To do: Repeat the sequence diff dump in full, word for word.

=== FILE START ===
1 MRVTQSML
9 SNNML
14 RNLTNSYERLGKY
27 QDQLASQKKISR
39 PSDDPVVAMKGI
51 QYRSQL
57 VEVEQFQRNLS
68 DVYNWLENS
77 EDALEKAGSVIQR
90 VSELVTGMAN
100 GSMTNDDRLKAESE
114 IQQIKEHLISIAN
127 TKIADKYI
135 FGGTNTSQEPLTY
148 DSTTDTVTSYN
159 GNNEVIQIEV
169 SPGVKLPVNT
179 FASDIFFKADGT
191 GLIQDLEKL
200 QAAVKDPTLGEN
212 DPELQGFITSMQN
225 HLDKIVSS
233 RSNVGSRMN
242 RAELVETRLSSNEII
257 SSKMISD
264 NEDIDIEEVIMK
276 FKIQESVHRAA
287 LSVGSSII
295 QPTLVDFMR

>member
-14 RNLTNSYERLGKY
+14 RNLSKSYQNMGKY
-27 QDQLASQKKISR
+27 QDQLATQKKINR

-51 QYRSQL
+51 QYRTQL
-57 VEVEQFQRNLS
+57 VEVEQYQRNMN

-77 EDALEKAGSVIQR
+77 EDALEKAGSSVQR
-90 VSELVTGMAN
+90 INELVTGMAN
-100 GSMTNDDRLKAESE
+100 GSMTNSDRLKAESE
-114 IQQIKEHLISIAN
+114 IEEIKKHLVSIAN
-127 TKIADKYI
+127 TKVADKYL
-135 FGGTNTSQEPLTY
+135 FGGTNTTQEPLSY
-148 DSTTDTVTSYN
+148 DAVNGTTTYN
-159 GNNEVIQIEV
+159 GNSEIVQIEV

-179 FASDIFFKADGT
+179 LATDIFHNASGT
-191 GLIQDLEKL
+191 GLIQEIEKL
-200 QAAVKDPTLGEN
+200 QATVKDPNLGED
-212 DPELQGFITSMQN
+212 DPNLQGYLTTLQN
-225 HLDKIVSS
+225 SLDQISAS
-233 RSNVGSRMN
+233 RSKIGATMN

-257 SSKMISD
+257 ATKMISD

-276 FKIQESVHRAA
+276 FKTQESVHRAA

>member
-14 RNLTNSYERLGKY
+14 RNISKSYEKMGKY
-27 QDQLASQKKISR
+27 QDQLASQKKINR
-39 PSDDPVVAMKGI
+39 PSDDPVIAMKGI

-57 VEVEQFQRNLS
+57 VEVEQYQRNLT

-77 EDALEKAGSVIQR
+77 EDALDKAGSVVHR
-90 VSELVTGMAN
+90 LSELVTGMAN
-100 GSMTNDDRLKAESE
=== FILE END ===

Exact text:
1 MRVTQSML
9 SNNML
14 RNLTNSYERLGKY
27 QDQLASQKKISR
39 PSDDPVVAMKGI
51 QYRSQL
57 VEVEQFQRNLS
68 DVYNWLENS
77 EDALEKAGSVIQR
90 VSELVTGMAN
100 GSMTNDDRLKAESE
114 IQQIKEHLISIAN
127 TKIADKYI
135 FGGTNTSQEPLTY
148 DSTTDTVTSYN
159 GNNEVIQIEV
169 SPGVKLPVNT
179 FASDIFFKADGT
191 GLIQDLEKL
200 QAAVKDPTLGEN
212 DPELQGFITSMQN
225 HLDKIVSS
233 RSNVGSRMN
242 RAELVETRLSSNEII
257 SSKMISD
264 NEDIDIEEVIMK
276 FKIQESVHRAA
287 LSVGSSII
295 QPTLVDFMR

>member
-14 RNLTNSYERLGKY
+14 RNLSKSYQNMGKY
-27 QDQLASQKKISR
+27 QDQLATQKKINR

-51 QYRSQL
+51 QYRTQL
-57 VEVEQFQRNLS
+57 VEVEQYQRNMN

-77 EDALEKAGSVIQR
+77 EDALEKAGSSVQR
-90 VSELVTGMAN
+90 INELVTGMAN
-100 GSMTNDDRLKAESE
+100 GSMTNSDRLKAESE
-114 IQQIKEHLISIAN
+114 IEEIKKHLVSIAN
-127 TKIADKYI
+127 TKVADKYL
-135 FGGTNTSQEPLTY
+135 FGGTNTTQEPLSY
-148 DSTTDTVTSYN
+148 DAVNGTTTYN
-159 GNNEVIQIEV
+159 GNSEIVQIEV

-179 FASDIFFKADGT
+179 LATDIFHNASGT
-191 GLIQDLEKL
+191 GLIQEIEKL
-200 QAAVKDPTLGEN
+200 QATVKDPNLGED
-212 DPELQGFITSMQN
+212 DPNLQGYLTTLQN
-225 HLDKIVSS
+225 SLDQISAS
-233 RSNVGSRMN
+233 RSKIGATMN

-257 SSKMISD
+257 ATKMISD

-276 FKIQESVHRAA
+276 FKTQESVHRAA

>member
-14 RNLTNSYERLGKY
+14 RNISKSYEKMGKY
-27 QDQLASQKKISR
+27 QDQLASQKKINR
-39 PSDDPVVAMKGI
+39 PSDDPVIAMKGI

-57 VEVEQFQRNLS
+57 VEVEQYQRNLT

-77 EDALEKAGSVIQR
+77 EDALDKAGSVVHR
-90 VSELVTGMAN
+90 LSELVTGMAN
-100 GSMTNDDRLKAESE